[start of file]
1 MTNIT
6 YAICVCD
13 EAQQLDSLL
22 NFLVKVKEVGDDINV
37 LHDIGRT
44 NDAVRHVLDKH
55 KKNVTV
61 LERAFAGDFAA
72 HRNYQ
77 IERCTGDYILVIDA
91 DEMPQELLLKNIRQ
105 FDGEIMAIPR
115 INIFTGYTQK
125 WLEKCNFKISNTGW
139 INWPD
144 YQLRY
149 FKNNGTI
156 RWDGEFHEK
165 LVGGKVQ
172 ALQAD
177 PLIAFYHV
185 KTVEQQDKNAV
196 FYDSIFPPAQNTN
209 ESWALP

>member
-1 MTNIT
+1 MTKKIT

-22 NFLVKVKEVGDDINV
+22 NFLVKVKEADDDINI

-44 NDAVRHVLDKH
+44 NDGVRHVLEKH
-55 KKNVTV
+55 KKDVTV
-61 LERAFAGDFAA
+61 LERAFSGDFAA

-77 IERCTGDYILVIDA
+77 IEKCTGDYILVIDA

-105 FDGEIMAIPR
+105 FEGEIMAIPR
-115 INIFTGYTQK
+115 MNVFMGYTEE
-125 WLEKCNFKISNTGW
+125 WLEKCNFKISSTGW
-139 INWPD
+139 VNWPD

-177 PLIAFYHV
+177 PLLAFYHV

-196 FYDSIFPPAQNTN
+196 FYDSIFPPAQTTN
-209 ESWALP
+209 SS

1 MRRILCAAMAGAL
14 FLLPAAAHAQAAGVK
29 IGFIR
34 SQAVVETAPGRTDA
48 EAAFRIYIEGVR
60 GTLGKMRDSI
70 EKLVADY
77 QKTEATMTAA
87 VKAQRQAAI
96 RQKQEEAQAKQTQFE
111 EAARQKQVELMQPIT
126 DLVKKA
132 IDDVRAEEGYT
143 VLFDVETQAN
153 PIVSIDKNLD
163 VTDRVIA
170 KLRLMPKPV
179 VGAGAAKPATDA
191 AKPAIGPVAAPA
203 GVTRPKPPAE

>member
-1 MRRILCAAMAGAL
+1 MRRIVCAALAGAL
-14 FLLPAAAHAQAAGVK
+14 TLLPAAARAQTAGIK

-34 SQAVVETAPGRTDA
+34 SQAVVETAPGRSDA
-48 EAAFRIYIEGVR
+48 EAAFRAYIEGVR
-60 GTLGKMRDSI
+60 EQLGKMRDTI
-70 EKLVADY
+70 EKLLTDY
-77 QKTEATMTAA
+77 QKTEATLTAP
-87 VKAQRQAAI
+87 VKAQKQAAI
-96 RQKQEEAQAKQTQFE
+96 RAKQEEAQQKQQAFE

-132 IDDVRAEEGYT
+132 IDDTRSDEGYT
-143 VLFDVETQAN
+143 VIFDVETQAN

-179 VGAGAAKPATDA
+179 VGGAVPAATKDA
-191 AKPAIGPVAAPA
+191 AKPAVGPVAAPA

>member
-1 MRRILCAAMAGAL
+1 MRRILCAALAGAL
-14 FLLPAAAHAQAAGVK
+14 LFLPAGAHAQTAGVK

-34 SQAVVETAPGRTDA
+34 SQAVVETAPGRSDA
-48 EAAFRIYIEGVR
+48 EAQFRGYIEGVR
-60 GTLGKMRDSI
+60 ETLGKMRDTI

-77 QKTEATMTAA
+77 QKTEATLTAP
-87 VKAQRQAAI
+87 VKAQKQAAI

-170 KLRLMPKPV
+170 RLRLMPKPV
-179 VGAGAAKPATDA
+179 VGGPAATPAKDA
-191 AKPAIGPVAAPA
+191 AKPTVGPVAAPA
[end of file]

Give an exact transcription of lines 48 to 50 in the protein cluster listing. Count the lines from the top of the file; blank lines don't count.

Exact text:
-196 FYDSIFPPAQNTN
+196 FYDSIFPPAQTTN
-209 ESWALP